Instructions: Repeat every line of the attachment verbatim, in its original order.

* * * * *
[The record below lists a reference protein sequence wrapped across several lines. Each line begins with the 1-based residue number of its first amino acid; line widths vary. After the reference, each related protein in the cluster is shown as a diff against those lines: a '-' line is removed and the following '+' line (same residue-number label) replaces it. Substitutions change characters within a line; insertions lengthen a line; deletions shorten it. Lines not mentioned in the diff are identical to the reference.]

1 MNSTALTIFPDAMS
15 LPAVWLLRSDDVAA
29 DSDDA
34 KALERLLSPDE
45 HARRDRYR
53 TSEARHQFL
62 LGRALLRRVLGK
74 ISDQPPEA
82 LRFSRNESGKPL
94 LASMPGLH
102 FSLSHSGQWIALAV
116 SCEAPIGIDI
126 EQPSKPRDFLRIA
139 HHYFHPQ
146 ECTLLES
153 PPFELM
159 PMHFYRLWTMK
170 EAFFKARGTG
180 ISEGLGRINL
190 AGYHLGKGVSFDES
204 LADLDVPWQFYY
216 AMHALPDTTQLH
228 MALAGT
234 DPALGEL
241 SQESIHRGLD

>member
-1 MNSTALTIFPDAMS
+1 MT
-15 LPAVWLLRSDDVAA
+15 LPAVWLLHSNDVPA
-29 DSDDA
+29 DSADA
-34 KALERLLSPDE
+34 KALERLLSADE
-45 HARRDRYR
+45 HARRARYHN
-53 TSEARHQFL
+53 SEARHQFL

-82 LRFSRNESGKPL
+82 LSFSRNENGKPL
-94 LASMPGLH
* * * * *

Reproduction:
[The record below lists a reference protein sequence wrapped across several lines. Each line begins with the 1-based residue number of its first amino acid; line widths vary. After the reference, each related protein in the cluster is shown as a diff against those lines: a '-' line is removed and the following '+' line (same residue-number label) replaces it. Substitutions change characters within a line; insertions lengthen a line; deletions shorten it. Lines not mentioned in the diff are identical to the reference.]

1 MNSTALTIFPDAMS
15 LPAVWLLRSDDVAA
29 DSDDA
34 KALERLLSPDE
45 HARRDRYR
53 TSEARHQFL
62 LGRALLRRVLGK
74 ISDQPPEA
82 LRFSRNESGKPL
94 LASMPGLH
102 FSLSHSGQWIALAV
116 SCEAPIGIDI
126 EQPSKPRDFLRIA
139 HHYFHPQ
146 ECTLLES
153 PPFELM
159 PMHFYRLWTMK
170 EAFFKARGTG
180 ISEGLGRINL
190 AGYHLGKGVSFDES
204 LADLDVPWQFYY
216 AMHALPDTTQLH
228 MALAGT
234 DPALGEL
241 SQESIHRGLD

>member
-1 MNSTALTIFPDAMS
+1 MT
-15 LPAVWLLRSDDVAA
+15 LPAVWLLHSNDVPA
-29 DSDDA
+29 DSADA
-34 KALERLLSPDE
+34 KALERLLSADE
-45 HARRDRYR
+45 HARRARYHN
-53 TSEARHQFL
+53 SEARHQFL

-82 LRFSRNESGKPL
+82 LSFSRNENGKPL
-94 LASMPGLH